当会会長の小宮山 宏が 「Science and Technology in Society（STS）フォーラム2014 第11回年次総会」〔期間：2014年10月5日～7日、場所：京都〕に参加しました。
この中で、10月5日の「Population & Resources」をテーマとしたセッションで、スピーチを行いました。プラチナ社会におけるエネルギーと物質に関する基本コンセプトが集約されています。
For example, just as the number of cars owned is saturated when there is one car for every two people, man-made artifacts per person will become saturated. This saturation of artifacts is not hypothetical, but the reality in most developed countries. The quantity of artifacts under saturation is proportional to population and governs the maximum quantity needed by human beings. Under the unavoidable condition of saturation on Earth at some point in human history, if energy efficiency is improved greatly and the recycling of resources is realized, use of resources including energy and raw materials will become sustainable. We can achieve this. This is the hope of humanity on the issue of population and resources in the context of sustainable development.
At the STS last year, how population will become stabilized was discussed. Eradication of poverty was stressed to be the most important, in particular with respect to the people at the so-called “bottom of the pyramid.” The most effective means to eradicate poverty is to realize economic growth for creating new businesses and jobs.
On the one hand, we face the issue of a finite Earth and resources. Consequently, we should focus on the notion that innovation for improving resource efficiency is necessary to stabilize population through economic growth. We can do this.
I have long been arguing that the energy efficiency in producing things and providing services can be improved by a factor of three, on average in 2050. Therefore, the consumption of crude resources in the developed countries, where the saturation of population and artifacts has already been approached, can be decreased to one third, only by efficiency improvement.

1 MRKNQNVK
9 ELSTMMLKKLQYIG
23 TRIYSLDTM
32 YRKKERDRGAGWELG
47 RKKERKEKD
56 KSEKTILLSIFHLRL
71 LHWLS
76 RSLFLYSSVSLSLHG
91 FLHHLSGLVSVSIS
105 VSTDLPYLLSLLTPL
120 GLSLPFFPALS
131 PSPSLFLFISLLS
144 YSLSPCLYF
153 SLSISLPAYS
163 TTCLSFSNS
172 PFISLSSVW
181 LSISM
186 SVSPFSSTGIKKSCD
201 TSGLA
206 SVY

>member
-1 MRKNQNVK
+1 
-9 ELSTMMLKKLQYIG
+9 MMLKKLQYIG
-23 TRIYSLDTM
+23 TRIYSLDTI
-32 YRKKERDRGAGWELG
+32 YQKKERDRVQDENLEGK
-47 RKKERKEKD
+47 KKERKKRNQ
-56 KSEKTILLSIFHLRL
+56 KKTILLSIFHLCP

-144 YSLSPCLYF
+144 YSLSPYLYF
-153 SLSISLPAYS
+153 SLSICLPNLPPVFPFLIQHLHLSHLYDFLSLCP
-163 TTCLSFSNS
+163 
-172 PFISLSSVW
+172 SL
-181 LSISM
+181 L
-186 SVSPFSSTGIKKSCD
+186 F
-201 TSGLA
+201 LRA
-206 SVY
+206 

Two weeks ago, at the forum on new climate economy held at the British Embassy in Tokyo, the Swedish Ambassador stated that in 2050 the greenhouse gas emissions from Sweden will become zero. This target declaration follows that of Denmark, which has for some time had the goal of meeting all its energy needs with renewable energy by 2050. It is fascinating, but not surprising at all, because Sweden and Denmark are well-developed countries rich in renewable energy resources. Even Japan will be able to decrease greenhouse gas emissions to one third the present level, or even less. The population accounted for by the present developed countries will be much less than 10% in 2050, so their contribution to the world’s total emissions will be small. In spite of this fact, they have to do this. It is their duty toward humanity.
On the other hand, developing countries should not trace the route which was taken by the developed countries in the 20th century. Growth is their right, but efficiency is their duty. Historically, resource efficiency was low and often pollutants were emitted heavily. But more efficient and environmentally friendly technology has already been developed and can be improved to a great extent from now on. Therefore, developing countries will be able to realize economic growth with high resource efficiency and little emission of pollutants. This is the hope.
To do so, however, we need innovation in business and society as well as in technology of energy efficiency improvement and materials recycling. Developed and developing countries should work cooperatively and synergistically to realize innovation. In this context, I have high expectations of the various efforts to solve social issues in capitalism, including social impact investment being emphasized right now.
Namely, we need innovation to reduce the resource consumption in the developed countries drastically and to eradicate poverty by economic growth without significant increase in the consumption of resources in the developing countries.
In summary, controlled saturation of population on Earth in tandem with a trend of tremendous improvement in energy efficiency and well-developed recycling technology for used resources itself should stem the snowballing consumption of natural resources and relieve us to a great extent from resource limits. This is the hope of humanity. STS’s role should be to disseminate this hope to society. If people share this hope, realization of innovation will be easier. Also, we should add one point to the 17 SDGs as presented in the Chairman’s challenge: that global population under saturation should be controlled, and that there is a hope we can achieve this.